Young children who do not display an ability to regulate their behavior or to delay gratification in exchange for a larger reward appear predisposed to gain extra weight by their pre-teen years, according to two reports published in the April issue of Archives of Pediatrics & Adolescent Medicine, one of the JAMA/Archives journals1.
“Obesity in childhood and adolescence appears to track into adulthood, increasing the risk of developing cardiovascular disease, diabetes mellitus and certain cancers in adulthood,” the authors write as background information in one of the articles. “To mount effective preventive efforts, we need better information regarding the factors involved in the etiology of childhood overweight and obesity.”
In one study, Lori A. Francis, Ph.D., and Elizabeth J. Susman, Ph.D., of Pennsylvania State University, State College, assessed self-regulation behavior in 1,061 children. Data were collected when children were ages 3, 5, 7, 9, 11 and 12 years old. At age 3, the children participated in a self-control assessment that involved sitting alone in a room with a toy for 150 seconds. Those who waited at least 75 seconds to play with the toy were classified as high in self-regulation. At age 5, the children participated in an exercise in delayed gratification that involved choosing a smaller portion of a favorite food immediately or a larger portion several minutes later. High self-regulation was defined as waiting at least 210 seconds to eat the food.
Compared with children who showed high self-control on both tests, those who were unable to regulate their behavior at both ages had the highest body mass index (BMI) scores for their age at 12 years and the most rapid increases in BMI over the nine-year follow-up.
“The findings reported herein have potential for early prevention of obesity,” the authors write. “The implication is that interventions to enhance energy-balance regulation in young children will benefit from efforts to encourage self-regulation in other domains, such as encouraging self-control and delay of gratification, both of which are important factors in regulating energy intake.”
In another study, Desiree M. Seeyave, M.B.B.S., of the University of Michigan, Ann Arbor, and colleagues used a similar self-imposed waiting task to gauge 4-year-olds’ ability to delay gratification. The children were asked to choose candy, animal crackers or pretzels as their preferred food and then left alone with two plates of different quantities of the food. “The child was told that he would be allowed to eat the large quantity of the chosen food if he waited until the examiner returned,” the authors write. “If he could not wait until the examiner returned, he could ring a bell to summon the examiner back into the room, at which time he could eat the small quantity.”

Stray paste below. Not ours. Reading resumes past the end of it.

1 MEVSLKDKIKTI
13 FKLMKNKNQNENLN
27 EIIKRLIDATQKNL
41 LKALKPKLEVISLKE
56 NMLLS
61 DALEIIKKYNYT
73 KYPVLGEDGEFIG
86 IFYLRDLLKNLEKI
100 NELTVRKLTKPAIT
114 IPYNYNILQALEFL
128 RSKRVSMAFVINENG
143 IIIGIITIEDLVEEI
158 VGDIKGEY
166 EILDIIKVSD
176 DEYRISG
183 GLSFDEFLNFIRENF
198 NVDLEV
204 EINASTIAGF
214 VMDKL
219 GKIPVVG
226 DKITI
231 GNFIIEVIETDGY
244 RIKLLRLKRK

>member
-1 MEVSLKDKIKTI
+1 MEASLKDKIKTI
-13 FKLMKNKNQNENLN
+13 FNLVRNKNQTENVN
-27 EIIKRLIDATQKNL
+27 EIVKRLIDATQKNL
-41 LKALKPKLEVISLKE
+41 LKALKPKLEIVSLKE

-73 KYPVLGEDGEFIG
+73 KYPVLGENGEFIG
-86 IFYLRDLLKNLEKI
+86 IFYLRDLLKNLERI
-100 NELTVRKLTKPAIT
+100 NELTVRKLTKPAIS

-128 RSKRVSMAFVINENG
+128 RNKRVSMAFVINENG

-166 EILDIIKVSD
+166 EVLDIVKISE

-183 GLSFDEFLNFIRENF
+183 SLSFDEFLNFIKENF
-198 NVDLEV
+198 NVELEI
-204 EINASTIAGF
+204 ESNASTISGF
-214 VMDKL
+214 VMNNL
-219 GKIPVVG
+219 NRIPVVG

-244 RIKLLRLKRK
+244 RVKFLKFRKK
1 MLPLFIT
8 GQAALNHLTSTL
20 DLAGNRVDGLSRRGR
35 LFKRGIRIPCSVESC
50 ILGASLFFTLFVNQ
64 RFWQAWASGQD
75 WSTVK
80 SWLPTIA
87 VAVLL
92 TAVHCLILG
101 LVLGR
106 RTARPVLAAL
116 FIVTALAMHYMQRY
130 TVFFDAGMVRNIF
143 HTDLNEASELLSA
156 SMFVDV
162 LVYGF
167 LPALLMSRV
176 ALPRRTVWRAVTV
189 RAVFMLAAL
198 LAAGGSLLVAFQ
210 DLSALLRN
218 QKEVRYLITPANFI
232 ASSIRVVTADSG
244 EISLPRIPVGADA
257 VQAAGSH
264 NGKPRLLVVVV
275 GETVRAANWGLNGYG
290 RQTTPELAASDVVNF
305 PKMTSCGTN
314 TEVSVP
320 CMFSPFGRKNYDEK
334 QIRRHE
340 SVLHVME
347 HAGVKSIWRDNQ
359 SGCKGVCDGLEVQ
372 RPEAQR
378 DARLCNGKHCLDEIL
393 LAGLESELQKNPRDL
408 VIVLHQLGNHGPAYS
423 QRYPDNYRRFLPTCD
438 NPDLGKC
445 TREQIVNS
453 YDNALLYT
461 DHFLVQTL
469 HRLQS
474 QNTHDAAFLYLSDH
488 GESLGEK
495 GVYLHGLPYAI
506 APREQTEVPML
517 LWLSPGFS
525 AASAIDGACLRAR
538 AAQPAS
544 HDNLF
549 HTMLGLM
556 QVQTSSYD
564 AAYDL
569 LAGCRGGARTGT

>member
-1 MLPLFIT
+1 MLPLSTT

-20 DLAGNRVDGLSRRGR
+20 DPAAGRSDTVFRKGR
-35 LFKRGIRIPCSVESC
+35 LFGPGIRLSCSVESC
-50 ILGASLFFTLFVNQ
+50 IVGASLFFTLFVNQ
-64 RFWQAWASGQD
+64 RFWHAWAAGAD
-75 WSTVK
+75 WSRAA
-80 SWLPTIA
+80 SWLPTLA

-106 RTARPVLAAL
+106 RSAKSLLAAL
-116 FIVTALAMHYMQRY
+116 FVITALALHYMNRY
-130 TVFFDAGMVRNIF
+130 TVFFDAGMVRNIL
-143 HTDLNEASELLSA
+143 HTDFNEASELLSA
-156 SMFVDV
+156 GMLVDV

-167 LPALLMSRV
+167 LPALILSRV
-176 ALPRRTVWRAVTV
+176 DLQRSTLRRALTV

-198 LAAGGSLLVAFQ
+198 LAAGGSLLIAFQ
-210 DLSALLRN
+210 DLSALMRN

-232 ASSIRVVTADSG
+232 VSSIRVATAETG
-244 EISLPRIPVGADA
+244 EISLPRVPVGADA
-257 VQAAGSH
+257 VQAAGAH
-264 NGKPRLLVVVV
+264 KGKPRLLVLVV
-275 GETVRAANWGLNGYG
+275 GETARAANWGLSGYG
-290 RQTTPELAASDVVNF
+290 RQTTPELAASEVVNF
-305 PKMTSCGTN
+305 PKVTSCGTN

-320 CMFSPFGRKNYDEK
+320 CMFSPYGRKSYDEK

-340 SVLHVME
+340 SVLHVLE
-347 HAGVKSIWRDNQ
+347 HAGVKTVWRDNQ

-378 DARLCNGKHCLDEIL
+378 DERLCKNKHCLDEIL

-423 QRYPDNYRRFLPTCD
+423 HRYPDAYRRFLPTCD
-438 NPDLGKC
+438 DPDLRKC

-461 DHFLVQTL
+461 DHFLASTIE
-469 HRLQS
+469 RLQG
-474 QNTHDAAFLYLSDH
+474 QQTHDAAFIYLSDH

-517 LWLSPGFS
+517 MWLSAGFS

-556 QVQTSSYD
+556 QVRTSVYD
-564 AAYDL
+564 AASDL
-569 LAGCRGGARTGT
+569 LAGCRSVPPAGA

Of the 805 children who participated, 47 percent failed the test, either by ringing the bell before the seven-minute waiting period elapsed, spontaneously beginning to eat the food, becoming distressed, going to the door or calling for a parent or the examiner.
Those who displayed a limited ability to delay gratification were 29 percent more likely to be overweight at age 11. The association was partially explained by mothers’ weight status. “The influence of maternal weight status on child weight reflects genetic as well as environmental factors, such as feeding patterns and availability of food,” the authors write.
Parenting techniques may be available to help children develop an ability to delay gratification, the authors note. “Some strategies that have been described in prior studies have been keeping the desired item (in this case, food) out of sight (and therefore out of mind) or distracting the child’s attention from the food to another engaging activity. Another possibility is simply providing a logical structure to snacks and mealtimes such that the child learns that food is not to be eaten the moment it is desired, but to wait until the next snack or meal time,” the authors write.
“Can a child’s self-regulation capacity be changed or is it an innate and immutable human trait?” write Robert C. Whitaker, M.D., M.P.H., and Rachel A. Gooze, B.A., of Temple University, Phil adelphia, in an accompanying editorial2. “Self-regulation is shaped by both nature and nurture; it is influenced by environments and experiences during early childhood.”
“There are not yet any tested ‘office-based’ interventions for improving children’s capacity for self-regulation,” they write. “However, there are promising results from randomized controlled trials showing that interventions in preschools can increase children’s positive social behaviors.”
1. Arch Pediatr Adolesc Med. 2009;163:297-302, 303-308.
2. Arch Pediatr Adolesc Med. 2009;163: 386-387.